While I appreciated much of the information, it was not well-written. Father and son found a shared bond in football. Told with tenacity, emotion, and the spark of brilliance that befits such an enigmatic front man, Robert Plant: A Life is the definitive story of a musical icon. Its very good at detailing his career and his charisma and his feelings about music, none of which are a surprise. For Plant, as for countless other British kids at the time, it was all that he was looking for. But Plant's legacy stretches far beyond Led Zeppelin and with Robert Plant: A Life, Paul Rees, former Editor of Q and Kerrang! It has brought back fond memories of the Robert Plant poster that I had on my bedroom wall as a teenager.
I have to admit, that as the years pass, I find myself less interested in even the Led Zeppelin stuff. These pages contain first-hand accounts of Plant's greatest highs and deepest lows: the tragic deaths of his son Karac and his friend, Zeppelin drummer John Bonham. Although unauthorized, you get the gist that Plant wouldn't have minded, but then Rees gave us enough of the taciturn aspects of his subject that we wouldn't necessarily agree to that. Robert Plant found success in his solo career as well. Robert Plant by Paul Rees is the definitive biography of Led Zeppelin's legendary frontman. If you're looking for salacious tidbits, this really isn't the place.
His career after Led Zeppelin was up and down, but he has had much more longevity than many other musicians of that era. In both the way they dressed and were expected to behave they were molded to be very much like smaller versions of their parents. Not to mention, he's been working on some solo stuff. I would have like a little more on his relationship with John Paul Jones - Rees talks a lot about Jimmy Page and Robert Plant, but doesn't delve much into Plant and Jones. Ironically enough my stepdad has all three of these albums. Those are there, as are tender moments deftly handled by Rees in that you hardly know you have a book in your hands.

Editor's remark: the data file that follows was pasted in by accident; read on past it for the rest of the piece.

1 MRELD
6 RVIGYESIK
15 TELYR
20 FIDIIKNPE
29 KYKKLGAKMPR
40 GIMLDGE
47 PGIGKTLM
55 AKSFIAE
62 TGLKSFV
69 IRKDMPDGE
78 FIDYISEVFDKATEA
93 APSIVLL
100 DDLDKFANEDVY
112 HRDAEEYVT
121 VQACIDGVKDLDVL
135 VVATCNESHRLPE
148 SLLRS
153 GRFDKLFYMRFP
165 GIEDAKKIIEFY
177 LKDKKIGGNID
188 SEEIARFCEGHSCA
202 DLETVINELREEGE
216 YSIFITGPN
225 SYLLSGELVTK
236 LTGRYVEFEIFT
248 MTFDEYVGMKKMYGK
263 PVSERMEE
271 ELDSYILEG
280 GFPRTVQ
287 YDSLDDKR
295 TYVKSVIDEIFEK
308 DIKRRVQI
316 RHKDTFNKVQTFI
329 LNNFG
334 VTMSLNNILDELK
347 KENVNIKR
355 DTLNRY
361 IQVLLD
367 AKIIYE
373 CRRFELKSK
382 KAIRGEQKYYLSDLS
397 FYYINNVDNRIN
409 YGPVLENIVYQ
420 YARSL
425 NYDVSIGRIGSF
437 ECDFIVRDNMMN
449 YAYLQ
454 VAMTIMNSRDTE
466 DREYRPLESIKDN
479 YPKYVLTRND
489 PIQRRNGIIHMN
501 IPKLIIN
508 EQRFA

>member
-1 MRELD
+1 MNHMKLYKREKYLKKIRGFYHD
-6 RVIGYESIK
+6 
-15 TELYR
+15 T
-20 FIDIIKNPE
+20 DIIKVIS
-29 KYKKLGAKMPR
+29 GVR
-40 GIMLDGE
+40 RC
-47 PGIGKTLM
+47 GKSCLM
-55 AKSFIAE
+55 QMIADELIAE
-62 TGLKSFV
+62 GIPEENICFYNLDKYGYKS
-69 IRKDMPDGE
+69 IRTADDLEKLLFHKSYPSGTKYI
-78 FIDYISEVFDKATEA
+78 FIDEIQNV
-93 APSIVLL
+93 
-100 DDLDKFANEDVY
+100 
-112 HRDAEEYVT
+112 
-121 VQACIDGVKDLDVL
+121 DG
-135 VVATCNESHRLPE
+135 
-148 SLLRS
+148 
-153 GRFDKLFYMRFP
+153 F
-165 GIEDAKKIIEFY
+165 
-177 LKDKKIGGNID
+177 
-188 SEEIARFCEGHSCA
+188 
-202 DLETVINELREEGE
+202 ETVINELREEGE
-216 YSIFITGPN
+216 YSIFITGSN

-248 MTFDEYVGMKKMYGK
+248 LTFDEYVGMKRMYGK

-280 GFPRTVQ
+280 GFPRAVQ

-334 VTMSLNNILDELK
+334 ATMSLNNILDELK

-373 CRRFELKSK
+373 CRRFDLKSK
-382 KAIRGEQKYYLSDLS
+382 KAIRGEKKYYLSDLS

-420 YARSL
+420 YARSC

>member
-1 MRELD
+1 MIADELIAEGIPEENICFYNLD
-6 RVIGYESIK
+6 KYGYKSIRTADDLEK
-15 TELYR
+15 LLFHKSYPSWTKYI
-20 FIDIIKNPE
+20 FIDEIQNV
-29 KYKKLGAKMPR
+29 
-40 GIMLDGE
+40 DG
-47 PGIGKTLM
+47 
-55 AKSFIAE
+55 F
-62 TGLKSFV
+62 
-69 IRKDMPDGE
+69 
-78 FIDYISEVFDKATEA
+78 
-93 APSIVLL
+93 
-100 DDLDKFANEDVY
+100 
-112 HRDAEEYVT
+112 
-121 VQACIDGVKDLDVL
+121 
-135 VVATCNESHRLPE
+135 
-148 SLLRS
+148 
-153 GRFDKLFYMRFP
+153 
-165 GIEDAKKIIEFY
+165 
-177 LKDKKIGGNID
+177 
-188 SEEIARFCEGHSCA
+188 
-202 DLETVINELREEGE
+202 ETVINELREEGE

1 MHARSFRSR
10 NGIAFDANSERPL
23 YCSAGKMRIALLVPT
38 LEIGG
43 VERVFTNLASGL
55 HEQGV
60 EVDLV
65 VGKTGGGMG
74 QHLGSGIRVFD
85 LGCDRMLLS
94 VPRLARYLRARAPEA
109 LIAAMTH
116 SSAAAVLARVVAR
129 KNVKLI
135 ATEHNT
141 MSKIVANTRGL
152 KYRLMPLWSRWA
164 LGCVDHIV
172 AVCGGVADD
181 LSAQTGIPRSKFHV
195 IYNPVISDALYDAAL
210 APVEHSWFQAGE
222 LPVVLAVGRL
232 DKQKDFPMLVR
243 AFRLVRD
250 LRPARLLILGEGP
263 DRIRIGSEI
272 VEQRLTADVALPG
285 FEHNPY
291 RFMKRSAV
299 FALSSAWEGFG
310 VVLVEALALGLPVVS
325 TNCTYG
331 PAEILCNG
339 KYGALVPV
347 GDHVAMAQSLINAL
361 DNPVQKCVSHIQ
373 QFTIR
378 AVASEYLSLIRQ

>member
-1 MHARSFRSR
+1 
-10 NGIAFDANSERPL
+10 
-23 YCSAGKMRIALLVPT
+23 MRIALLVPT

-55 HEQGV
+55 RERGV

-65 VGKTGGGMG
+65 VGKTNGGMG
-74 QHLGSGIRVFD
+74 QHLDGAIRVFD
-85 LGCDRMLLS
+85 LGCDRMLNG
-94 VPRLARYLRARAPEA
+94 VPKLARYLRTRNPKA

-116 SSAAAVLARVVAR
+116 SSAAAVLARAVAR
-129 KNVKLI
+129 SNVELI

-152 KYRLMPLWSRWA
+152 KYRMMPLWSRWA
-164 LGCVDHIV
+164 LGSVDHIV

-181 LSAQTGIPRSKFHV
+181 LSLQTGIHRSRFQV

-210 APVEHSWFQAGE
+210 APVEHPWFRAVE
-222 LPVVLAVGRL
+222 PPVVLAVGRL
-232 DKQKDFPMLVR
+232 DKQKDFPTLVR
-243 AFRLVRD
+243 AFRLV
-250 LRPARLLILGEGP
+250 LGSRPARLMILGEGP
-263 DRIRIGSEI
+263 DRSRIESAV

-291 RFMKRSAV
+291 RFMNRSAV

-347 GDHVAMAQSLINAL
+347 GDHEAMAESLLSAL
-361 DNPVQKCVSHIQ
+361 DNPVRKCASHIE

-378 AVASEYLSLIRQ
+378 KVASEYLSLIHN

This was a fine biography. I feel this book was a good start on getting to know about him; start, being the keyword. Robert Plant: A Life I have been a lifelong fan of the rock band Led Zeppelin and in particular the lead singer, Robert Plant. There he stood before his admiring mother dressed in short, gray trousers and long, gray socks, a white shirt, a red and green striped tie and green blazer, with a green cap flattening down his sculpted hair. Rock and roll for you! Highly Recommended The interesting part for me was the beginning, where we read how much effort Plant put in getting started. This was an informative book, an entertaining walk down memory lane and an introspective look into the private life of a rock star. Led Zeppelin came across as rock gods with a management team that took no crap from anyone outside their small and protected circle.
Maybe that was his experience playing into that. It is more about Zeppelin and their excesses rarely in detail and Plant's indulgences balanced by his discomfort goes unexplained. The camera caught Robert Plant wiping away a tear. It's also a good portrait of a very complex man and how he created his music. They prided themselves on being the first to know what the hot new records were and when the likes of Cochran or Gene Vincent would be coming to perform in the area.